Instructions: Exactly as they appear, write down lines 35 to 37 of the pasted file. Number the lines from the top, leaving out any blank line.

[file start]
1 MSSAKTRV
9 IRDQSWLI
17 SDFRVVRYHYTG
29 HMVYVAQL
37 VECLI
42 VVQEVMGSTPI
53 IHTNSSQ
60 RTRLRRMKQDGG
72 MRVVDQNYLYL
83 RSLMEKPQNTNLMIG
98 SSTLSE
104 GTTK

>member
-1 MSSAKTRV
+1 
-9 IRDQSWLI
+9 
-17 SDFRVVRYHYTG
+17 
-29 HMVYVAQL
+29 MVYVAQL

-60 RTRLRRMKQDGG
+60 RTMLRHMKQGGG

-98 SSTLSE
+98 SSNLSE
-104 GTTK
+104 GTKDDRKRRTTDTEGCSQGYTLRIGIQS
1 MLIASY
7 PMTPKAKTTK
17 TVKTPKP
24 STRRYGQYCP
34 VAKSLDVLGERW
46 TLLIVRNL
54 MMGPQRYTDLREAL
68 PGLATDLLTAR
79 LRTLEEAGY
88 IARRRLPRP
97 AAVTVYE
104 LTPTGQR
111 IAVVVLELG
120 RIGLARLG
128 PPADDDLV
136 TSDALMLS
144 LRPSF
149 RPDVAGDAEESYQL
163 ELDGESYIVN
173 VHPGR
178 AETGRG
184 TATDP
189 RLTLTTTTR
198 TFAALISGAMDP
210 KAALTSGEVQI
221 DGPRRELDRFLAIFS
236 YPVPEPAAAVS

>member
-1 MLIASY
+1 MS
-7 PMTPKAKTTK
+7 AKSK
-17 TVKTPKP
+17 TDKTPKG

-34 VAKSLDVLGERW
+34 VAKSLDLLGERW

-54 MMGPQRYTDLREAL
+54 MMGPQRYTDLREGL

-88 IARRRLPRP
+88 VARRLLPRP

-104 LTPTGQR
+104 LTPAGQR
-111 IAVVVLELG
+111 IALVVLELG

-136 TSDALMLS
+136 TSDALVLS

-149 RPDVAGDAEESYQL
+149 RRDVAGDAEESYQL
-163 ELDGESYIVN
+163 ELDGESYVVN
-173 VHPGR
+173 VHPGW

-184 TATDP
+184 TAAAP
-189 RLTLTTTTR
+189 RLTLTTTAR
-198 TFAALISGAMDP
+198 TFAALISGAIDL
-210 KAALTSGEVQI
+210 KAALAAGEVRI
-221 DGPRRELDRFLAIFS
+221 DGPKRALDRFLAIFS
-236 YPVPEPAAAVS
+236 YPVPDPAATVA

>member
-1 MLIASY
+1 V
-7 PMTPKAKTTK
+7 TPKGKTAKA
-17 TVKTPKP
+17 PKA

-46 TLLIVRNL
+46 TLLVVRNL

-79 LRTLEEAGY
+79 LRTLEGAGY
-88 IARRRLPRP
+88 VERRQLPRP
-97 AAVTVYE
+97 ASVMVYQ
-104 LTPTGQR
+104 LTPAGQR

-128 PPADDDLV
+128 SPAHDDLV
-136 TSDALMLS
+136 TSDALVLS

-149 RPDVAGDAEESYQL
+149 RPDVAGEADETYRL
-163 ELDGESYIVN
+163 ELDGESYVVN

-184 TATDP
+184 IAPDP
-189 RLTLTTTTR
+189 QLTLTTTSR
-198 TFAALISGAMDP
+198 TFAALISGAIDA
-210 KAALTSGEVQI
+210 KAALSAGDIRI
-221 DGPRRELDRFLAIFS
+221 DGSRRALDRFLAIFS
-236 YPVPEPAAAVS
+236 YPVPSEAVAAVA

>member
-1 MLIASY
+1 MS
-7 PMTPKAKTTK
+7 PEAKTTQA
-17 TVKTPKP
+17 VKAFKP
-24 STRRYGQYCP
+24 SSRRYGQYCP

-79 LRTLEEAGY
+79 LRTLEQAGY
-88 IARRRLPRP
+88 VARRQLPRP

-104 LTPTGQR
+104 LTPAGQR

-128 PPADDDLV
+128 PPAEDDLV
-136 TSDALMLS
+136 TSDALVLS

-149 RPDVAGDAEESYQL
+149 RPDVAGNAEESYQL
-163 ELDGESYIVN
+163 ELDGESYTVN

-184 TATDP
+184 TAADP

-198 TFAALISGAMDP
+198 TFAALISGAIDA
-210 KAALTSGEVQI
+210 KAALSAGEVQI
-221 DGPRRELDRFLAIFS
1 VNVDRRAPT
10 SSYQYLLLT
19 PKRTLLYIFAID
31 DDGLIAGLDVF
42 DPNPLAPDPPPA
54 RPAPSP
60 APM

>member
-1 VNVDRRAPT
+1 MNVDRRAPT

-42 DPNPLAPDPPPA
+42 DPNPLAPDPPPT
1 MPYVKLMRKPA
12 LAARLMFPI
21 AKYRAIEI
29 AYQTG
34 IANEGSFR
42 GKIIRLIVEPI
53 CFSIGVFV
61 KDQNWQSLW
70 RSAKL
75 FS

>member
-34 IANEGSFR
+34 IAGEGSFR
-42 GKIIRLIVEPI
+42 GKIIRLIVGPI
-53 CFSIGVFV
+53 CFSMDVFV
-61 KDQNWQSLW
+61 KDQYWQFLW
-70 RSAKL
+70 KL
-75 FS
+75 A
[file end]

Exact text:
68 PGLATDLLTAR
79 LRTLEEAGY
88 IARRRLPRP